However, the market may be too pessimistic about UK stocks, especially those with a good set business operations churning out plenty of profits week in, week out. In the latest RNS, Tesco plc reaffirmed guidance for FY 22/23, with ‘retail adjusted operating profit of between £2.4bn and £2.5bn; retail free cash flow of at least £1.8bn; Bank adjusted operating profit of c.£120m to £160m‘.
Another point worth highlighting – Tesco is actually buying back its shares to the tune of £750 million between Apr ’22 and Apr ’23. A weak company will not be spending cash to buy back its shares if the management is not confident about its future profits.
Source: Tesco Plc
When I examined Tesco’s daily share price for 2022, a marked fall from 300p is noted. The 33 percent decline earlier was caused by three factors:
- Weak market sentiment – most sectors were impacted when interest rate soared as Bank of England hike rates
- A re-rating of corporation margins – due to cost, energy and labour inflation
- A fall in consumer spending – as the cost-of-living crisis escalates
The spike in energy costs shrunk consumer wallets and this means less money to spend on Tesco’s products.
However, this fear may prove to be overly negative – as reflected in the sharp bounce in Tesco share price from November. The rebound happened because the worst economic fears did not materialise. Oversold, investors returned to equities.
The City is not highly bullish on Tesco in today’s economic climate. This is understandable. However, could the market be discounting an overly-negative economic outcome?
Compared to a year ago, only half of the investment community are still maintaining a ‘Outperform’ rating on Tesco (12 to 7); while 6 brokers have put out a ‘Hold’ recommendation on the stock. And, only 3 analysts are issuing outright ‘Buy’ recommendations for Tesco.
However, market sentiment can change swiftly. Tesco has rebounded sharply from 200p and perhaps analysts may find themselves missing out the rally.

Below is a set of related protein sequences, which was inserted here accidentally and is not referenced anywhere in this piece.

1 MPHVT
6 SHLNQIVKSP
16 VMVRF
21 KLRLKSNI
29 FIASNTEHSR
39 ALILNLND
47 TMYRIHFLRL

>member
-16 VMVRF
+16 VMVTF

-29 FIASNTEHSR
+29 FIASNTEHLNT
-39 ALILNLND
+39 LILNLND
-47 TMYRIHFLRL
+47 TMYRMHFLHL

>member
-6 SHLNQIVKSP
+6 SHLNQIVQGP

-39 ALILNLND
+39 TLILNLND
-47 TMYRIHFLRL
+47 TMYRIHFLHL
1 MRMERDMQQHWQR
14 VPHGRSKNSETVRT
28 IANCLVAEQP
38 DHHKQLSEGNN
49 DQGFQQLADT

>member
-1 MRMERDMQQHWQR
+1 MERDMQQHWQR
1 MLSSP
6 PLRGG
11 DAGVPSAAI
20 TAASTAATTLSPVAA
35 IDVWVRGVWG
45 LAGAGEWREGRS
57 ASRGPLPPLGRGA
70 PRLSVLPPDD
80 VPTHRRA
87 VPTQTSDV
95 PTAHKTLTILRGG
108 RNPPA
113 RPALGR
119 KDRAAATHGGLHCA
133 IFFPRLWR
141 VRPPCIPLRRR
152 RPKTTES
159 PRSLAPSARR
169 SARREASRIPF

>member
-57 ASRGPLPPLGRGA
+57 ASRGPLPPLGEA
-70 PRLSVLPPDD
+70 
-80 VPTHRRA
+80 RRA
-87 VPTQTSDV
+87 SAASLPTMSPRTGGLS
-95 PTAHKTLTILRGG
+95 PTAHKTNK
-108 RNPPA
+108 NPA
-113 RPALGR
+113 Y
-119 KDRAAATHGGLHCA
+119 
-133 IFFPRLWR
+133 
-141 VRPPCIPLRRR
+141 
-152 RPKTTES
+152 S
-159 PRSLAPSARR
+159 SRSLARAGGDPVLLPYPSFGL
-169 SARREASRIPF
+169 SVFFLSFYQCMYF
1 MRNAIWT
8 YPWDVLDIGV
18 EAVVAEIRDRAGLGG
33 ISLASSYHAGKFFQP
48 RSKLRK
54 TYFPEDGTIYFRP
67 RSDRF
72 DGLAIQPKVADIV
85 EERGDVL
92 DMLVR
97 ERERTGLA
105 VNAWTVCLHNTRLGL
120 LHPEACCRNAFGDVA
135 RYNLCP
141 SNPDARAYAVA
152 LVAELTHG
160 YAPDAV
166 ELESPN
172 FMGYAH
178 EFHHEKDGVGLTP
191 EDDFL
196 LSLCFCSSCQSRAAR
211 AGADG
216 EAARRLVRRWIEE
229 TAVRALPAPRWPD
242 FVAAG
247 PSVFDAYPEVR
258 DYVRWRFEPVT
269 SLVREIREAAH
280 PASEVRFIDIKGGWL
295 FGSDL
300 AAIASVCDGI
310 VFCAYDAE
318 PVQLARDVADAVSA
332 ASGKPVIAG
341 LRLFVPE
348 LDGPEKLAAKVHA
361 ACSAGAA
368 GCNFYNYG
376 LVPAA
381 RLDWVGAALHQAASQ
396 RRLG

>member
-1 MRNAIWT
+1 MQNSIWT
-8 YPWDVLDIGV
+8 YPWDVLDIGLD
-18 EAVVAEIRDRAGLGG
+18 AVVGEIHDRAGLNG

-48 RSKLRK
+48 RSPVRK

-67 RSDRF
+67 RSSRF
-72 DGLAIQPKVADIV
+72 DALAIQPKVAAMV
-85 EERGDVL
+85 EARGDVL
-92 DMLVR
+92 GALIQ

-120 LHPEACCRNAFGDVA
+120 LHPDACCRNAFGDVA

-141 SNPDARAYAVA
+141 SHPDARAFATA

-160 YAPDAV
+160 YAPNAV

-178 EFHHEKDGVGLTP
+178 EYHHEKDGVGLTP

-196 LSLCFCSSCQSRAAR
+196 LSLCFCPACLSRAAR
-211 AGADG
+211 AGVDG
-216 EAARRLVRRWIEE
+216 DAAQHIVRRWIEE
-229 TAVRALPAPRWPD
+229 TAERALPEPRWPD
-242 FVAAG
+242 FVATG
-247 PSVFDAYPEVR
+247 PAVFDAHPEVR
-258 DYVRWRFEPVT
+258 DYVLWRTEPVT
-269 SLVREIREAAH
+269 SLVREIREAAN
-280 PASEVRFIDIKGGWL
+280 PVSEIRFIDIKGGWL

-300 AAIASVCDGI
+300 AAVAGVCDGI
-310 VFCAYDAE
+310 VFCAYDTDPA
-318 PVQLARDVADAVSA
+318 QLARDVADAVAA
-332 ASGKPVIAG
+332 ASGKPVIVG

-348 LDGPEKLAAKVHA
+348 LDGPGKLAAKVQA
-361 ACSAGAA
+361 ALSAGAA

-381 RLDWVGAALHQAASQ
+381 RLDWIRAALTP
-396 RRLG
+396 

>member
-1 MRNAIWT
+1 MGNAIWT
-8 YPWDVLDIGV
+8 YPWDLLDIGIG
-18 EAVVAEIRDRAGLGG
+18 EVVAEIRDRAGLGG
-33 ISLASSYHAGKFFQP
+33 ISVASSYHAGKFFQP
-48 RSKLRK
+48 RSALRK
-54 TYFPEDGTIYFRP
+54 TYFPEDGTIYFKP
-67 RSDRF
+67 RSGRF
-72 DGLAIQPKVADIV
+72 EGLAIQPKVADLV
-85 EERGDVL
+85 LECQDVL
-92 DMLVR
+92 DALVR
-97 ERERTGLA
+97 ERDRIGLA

Out the 11 price targets for Tesco, the median level is 270p, which is not too far from current prices. Perhaps one should wait for a consolidation to buy into the grocery stock.
Source: Financial Times
The current LON:TSCO share price is 263.1p which is a change of -1.9 or 0.72% from the last closing price of 263.1 with 13,211,485 shares traded giving LON:TSCO a market capitalisation of £23,593,230,000. The most recent daily high has been 265.8 and daily low 260.8. The LON:TSCO share price 52 week high has been 307.23 and the 52 week low 194.35. Based on the most recent LON:TSCO share price opening of 263.1, the current LON:TSCO EPS (earnings per share) are 0.1 and the PE (price earnings ratio) is 26.11.
Pricing data last updated 26/05/2023 17:52.
To buy shares in Tesco (LON:TSCO), you need a share trading platform or share dealing account. Follow these three steps if you want to buy shares in Tesco:
- Decide if you want to buy Tesco shares in the short-term or invest in the long-term
- Compare share dealing and trading fees in our comparison tables
- Choose which broker is right for you and open an account
Buying one LON:TSCO share costs 263.1p. However, as well as the 263.1p cost of buying the shares you will also have to pay stamp duty, dealing and custody account fees for holding your shares with a broker. You also have to consider the difference between the bid price (the price at which you sell shares) and the offer price (the price at which you buy shares). These fees vary depending on what sort of account you open, and with what broker. You can compare the different costs associated with the different types of trading and investing accounts in our comparison tables below.